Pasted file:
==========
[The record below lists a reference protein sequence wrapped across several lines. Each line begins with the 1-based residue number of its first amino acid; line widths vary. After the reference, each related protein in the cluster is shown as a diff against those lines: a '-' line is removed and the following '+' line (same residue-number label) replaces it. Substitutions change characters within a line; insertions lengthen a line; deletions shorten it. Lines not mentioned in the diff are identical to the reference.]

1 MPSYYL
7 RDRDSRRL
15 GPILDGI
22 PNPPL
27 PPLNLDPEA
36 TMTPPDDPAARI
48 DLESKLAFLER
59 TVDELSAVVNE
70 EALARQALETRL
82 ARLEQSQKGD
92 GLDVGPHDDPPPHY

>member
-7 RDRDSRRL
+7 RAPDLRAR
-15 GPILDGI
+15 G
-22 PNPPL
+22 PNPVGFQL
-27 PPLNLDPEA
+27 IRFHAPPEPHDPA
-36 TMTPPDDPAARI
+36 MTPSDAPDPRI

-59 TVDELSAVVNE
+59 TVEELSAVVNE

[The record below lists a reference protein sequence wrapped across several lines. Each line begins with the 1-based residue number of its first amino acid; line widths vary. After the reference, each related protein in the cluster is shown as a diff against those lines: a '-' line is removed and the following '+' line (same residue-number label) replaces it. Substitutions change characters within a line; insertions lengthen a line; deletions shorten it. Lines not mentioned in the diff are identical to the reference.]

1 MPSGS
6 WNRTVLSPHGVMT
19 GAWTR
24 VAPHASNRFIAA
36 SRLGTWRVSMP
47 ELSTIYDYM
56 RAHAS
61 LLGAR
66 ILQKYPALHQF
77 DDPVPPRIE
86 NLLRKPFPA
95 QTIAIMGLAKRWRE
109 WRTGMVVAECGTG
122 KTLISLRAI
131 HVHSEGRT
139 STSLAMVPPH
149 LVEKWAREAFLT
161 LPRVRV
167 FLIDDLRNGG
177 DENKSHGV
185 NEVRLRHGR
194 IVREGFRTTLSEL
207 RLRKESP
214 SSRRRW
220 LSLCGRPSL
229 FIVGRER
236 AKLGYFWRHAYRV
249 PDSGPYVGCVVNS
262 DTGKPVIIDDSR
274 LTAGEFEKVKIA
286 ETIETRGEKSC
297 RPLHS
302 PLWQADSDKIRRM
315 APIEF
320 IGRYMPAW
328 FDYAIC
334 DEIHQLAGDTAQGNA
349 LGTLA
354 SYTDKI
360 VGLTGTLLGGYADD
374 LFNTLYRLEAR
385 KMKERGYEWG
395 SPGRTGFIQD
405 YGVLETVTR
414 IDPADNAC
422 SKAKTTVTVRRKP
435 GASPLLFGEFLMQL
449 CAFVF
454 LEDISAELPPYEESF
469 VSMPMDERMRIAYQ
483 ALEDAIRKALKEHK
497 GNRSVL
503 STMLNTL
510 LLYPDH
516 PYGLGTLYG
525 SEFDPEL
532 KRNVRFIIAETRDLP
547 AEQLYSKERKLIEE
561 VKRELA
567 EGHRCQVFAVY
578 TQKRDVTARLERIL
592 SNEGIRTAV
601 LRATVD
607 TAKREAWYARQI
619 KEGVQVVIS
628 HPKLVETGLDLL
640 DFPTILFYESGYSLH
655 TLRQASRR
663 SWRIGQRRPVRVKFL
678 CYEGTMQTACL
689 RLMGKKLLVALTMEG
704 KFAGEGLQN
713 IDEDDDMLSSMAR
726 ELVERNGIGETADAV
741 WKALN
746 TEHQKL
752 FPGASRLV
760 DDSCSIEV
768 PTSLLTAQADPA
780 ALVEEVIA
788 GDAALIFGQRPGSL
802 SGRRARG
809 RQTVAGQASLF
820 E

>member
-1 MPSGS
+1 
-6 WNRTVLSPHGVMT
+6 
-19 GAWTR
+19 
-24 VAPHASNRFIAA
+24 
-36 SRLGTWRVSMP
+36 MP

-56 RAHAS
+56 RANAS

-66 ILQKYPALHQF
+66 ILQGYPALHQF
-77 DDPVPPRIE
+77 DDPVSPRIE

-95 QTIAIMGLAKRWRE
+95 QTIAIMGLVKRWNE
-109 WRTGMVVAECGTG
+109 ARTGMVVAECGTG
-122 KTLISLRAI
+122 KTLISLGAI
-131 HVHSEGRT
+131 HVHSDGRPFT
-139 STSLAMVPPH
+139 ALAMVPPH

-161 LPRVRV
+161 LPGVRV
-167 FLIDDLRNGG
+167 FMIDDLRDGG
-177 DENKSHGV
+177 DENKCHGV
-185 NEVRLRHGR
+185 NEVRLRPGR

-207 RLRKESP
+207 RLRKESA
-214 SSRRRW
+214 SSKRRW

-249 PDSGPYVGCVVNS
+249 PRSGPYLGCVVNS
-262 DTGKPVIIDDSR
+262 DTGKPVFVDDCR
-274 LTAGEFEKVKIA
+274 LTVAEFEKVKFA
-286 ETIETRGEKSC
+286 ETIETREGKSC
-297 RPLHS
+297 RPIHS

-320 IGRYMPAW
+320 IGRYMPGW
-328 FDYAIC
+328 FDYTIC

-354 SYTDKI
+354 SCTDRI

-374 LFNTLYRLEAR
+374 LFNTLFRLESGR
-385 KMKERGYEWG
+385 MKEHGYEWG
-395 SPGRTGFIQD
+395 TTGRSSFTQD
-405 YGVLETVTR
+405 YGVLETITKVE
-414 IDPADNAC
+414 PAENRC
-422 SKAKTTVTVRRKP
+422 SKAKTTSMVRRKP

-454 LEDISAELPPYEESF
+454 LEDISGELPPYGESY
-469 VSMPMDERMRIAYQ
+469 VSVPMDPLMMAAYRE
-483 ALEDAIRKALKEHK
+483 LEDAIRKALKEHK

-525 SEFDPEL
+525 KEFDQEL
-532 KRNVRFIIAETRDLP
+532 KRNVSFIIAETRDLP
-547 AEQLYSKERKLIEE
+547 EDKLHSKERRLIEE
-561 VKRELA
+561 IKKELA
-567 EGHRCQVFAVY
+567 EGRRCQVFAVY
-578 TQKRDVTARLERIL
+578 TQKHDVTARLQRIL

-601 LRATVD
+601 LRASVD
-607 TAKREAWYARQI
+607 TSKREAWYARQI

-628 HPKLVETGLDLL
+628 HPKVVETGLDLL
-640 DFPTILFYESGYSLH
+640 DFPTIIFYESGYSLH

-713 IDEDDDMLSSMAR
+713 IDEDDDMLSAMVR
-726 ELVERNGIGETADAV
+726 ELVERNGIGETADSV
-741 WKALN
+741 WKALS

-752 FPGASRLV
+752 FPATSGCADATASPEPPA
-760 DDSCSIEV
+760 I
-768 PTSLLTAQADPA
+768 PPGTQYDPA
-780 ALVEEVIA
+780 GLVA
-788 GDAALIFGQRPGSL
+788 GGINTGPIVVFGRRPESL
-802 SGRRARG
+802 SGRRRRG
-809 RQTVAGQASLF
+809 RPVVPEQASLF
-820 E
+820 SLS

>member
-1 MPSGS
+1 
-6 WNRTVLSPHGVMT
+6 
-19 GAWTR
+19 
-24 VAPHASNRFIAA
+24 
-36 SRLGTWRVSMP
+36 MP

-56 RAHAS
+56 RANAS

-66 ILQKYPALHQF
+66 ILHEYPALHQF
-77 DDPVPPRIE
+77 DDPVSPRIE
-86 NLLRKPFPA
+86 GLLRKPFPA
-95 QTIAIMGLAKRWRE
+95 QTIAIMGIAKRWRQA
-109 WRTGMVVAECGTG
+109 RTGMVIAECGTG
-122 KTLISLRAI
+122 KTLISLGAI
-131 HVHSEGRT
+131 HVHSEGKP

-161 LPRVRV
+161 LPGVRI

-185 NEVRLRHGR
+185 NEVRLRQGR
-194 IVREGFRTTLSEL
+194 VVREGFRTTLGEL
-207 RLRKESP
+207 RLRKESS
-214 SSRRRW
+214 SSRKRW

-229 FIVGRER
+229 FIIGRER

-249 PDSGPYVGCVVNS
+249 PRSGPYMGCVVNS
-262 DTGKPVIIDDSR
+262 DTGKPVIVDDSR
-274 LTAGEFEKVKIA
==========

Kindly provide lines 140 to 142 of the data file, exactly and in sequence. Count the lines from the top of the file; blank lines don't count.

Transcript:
-167 FLIDDLRNGG
+167 FMIDDLRDGG
-177 DENKSHGV